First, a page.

So, that’s what I’d do. And I’d do it by surrounding myself with people who could help me implement my plans because they know Africa as well as I do. Because they understand her machinations, her strengths, her limitations. Because they have lived with her. Because they love her.  

But as I said, if you’ve even got this far, now’s the time to diss what I think: after all, I’m just a mum: what would I know? But even if I have made you consider Africa’s difficulties from a new perspective for the briefest moment, I’m glad I took the time to write.  

Thanks     

And now I’ll get off the soapbox I’ve been teetering on all week. Not content with relocating the family to splendid Outpost isolation, husband has organised that we go camping this weekend. To get away from it all, he says.

Get away from what exactly, I wanted to ask.

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11 Responses to “My Tuppence Worth”

  1. Iota Says:

    I love this letter. Trouble is, if you get a reply, it’ll be full of statistics and policy (I know; I used to work in an organisation that wrote those kind of letters). Projects targeted at women are very popular in Western aid circles. Loans to small producers has been done. Education is always a buzz word. They think they work with organisations who know grass roots Africa. They won’t read your letter carefully enough to know that you know all this.

    But I’m glad you wrote. It might be the butterfly stamp, who knows? Please let us know if you get a reply.

  2. reluctantmemsahib Says:

    I will Iota, I promise I will. Though I agree: I’ll get a letter that tells me they know all this already. If – indeed – I even get a reply. Thanks for reading it.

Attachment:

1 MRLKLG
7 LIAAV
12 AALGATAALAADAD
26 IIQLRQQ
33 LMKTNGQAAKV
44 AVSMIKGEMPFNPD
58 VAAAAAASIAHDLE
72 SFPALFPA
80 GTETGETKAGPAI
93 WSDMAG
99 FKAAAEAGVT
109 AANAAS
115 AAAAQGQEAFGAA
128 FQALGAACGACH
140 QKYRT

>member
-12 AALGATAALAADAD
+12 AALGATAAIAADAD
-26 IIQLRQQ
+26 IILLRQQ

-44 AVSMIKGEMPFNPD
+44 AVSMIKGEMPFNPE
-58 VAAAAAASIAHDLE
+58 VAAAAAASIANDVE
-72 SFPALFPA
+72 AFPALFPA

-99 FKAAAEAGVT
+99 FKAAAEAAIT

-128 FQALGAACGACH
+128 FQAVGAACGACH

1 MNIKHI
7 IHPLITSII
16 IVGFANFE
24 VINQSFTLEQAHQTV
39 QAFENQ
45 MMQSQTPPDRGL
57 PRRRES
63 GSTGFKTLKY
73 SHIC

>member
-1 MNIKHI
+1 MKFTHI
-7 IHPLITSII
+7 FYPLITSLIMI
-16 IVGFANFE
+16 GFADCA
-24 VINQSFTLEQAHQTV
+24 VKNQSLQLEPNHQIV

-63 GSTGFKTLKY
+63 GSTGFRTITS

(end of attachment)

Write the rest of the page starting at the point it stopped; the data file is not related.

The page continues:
3. MisssyM Says:

    If they’ve any sense, they will not only reply but offer you a chance to engage with them further.

    A cc’d copy to Gordon brown might be worth a punt. Who knows?

  4. reluctantmemsahib Says:

    Thanks MisssyM. No replies so far … not that I really expected any. Yes, perhaps I will cc Mr Brown … thanks for that.

  5. Honey Says:

    sent over here by Randall, what a great letter thanks. It made me think a little more today. I hope you get some well considered replies.

  6. reluctantmemsahib Says:

    Thanks Honey (!). I’m glad it made you think; thing is it needs to make the boys with the wherewithal to make a difference/make poverty history think too … will keep you posted vis a vis reponses. If any.

  7. Pat Says:

    Hi RM! Also from my dear friend Randall and my reaction is simple GO GIRL!

  8. reluctantmemsahib Says:

    Thanks very much, Pat! And for dropping by.

  9. Patsycake Says:

    WOW – I should have read this before my response to your last post –
    FANTASTIC!!!

  10. How Can you Make Poverty History if you haven’t seen the Poverty? « Reluctant Memsahib Says:

    […] Poverty History if you haven’t seen the Poverty? Well I got a response. Just the one. To the several dozen letters I wrote to all those who aspire to Make Poverty History. I won’t reveal precisely who wrote – […]

  11. kizzie Says:

    absolutely amazing! I’m speechless. Thank you Thank you Thank you